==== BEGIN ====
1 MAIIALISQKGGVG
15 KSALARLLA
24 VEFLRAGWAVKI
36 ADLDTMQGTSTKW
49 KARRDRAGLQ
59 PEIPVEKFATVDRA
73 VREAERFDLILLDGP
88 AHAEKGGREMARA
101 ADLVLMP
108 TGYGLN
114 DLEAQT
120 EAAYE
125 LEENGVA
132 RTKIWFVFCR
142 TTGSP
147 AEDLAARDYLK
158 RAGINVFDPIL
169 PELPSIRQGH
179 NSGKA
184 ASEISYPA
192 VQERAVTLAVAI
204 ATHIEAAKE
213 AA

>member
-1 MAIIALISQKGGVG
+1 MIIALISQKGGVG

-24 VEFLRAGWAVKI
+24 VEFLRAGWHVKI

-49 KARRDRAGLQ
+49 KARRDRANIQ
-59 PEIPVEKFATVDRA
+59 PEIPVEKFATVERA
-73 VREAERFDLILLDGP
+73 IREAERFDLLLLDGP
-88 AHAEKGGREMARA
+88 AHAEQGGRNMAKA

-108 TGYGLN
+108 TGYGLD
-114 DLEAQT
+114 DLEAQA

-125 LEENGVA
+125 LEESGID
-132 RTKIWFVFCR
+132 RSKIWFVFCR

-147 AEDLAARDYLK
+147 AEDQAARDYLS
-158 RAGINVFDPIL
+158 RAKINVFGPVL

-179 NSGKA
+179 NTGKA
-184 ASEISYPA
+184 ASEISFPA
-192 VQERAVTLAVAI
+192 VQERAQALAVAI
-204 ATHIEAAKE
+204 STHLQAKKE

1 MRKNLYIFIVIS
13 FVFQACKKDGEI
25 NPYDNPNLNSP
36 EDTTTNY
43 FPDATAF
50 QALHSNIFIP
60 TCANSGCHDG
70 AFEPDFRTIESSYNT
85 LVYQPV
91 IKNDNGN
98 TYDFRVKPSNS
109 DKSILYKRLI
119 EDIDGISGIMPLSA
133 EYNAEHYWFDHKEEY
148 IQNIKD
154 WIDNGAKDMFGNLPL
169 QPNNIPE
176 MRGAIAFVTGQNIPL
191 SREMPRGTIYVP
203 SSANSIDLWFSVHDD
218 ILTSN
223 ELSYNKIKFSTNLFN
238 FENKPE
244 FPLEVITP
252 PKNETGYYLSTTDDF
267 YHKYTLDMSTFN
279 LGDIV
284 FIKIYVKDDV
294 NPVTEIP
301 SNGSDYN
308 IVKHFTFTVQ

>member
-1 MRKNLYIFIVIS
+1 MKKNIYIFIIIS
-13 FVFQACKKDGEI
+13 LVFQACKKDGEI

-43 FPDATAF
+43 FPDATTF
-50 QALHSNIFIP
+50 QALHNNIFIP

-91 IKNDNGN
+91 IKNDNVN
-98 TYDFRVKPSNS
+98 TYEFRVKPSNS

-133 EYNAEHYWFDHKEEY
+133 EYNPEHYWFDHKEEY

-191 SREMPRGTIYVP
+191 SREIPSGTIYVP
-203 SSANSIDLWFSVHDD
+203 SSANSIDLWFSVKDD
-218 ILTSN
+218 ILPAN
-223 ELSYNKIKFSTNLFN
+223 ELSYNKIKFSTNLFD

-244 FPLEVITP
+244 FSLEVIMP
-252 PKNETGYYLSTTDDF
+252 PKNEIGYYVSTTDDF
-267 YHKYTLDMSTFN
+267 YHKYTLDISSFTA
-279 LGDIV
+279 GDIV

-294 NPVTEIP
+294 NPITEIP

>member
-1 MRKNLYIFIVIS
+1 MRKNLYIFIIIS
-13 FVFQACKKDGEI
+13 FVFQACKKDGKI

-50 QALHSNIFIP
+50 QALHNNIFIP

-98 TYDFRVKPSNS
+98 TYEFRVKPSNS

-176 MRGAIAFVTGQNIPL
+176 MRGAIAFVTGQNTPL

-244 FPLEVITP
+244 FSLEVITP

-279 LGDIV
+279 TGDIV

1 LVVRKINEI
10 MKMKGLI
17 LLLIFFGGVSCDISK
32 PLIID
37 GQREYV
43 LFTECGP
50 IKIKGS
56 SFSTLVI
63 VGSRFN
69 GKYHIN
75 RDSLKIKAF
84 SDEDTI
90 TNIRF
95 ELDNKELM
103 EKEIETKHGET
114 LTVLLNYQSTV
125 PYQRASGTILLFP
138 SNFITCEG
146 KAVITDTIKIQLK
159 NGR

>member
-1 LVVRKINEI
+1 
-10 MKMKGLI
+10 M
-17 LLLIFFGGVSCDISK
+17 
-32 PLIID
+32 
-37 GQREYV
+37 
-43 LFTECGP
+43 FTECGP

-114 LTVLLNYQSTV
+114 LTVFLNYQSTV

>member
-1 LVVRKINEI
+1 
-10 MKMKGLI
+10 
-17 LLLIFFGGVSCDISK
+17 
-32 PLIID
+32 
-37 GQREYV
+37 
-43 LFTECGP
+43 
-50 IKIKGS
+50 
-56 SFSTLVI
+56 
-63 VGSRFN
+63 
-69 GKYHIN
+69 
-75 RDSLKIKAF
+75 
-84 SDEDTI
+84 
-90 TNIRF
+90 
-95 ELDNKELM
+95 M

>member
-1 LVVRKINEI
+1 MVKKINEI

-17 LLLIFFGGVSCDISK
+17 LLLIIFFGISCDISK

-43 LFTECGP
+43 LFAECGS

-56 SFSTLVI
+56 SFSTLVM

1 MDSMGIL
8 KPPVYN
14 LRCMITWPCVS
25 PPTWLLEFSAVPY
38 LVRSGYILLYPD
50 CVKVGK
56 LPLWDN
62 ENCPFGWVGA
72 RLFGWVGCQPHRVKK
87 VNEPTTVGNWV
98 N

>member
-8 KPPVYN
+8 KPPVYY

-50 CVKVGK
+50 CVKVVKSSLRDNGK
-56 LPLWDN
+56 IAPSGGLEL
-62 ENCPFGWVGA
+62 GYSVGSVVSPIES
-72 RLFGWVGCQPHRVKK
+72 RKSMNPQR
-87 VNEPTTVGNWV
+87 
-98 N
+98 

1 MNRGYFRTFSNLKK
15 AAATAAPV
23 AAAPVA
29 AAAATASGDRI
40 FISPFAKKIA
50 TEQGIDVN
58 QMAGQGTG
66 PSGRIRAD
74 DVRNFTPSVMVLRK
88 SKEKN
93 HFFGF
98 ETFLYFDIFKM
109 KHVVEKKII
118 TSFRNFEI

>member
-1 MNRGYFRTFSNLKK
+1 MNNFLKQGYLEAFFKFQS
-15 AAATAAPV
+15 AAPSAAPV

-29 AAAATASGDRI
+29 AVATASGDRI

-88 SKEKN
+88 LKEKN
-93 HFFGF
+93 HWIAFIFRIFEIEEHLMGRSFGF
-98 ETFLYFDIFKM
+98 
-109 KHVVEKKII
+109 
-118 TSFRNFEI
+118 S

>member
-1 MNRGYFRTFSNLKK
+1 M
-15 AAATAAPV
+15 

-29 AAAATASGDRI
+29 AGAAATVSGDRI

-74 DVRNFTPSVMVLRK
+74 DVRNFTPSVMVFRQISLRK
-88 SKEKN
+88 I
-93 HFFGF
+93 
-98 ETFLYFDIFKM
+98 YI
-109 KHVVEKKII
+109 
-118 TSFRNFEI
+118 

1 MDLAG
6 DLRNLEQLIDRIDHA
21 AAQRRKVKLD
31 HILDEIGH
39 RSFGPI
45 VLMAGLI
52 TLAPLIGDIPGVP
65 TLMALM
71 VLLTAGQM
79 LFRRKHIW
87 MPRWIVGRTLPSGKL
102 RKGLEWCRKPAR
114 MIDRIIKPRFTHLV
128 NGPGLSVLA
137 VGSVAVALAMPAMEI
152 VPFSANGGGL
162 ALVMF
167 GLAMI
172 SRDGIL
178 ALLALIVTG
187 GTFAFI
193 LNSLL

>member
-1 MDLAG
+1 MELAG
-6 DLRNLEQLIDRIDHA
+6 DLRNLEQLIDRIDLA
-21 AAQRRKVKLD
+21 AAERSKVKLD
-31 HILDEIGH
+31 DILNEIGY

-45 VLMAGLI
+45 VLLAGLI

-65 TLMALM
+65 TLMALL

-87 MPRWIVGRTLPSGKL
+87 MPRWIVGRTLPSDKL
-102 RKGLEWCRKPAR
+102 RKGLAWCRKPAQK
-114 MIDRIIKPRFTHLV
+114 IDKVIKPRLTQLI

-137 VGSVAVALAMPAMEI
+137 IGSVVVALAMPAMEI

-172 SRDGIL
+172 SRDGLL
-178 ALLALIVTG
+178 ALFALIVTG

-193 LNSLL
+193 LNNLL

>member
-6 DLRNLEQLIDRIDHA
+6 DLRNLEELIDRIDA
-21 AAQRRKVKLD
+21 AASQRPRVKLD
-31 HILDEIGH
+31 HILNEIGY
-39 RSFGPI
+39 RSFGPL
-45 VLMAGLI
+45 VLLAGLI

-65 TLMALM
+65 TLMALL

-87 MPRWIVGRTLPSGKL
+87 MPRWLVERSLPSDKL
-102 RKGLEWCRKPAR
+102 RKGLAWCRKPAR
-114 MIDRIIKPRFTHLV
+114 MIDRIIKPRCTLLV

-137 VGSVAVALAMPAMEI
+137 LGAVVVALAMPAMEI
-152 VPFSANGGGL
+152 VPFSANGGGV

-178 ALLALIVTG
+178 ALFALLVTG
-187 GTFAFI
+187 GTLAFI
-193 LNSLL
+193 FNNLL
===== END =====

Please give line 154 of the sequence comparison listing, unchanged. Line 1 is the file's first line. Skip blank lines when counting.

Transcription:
146 KAVITDTIKIQLK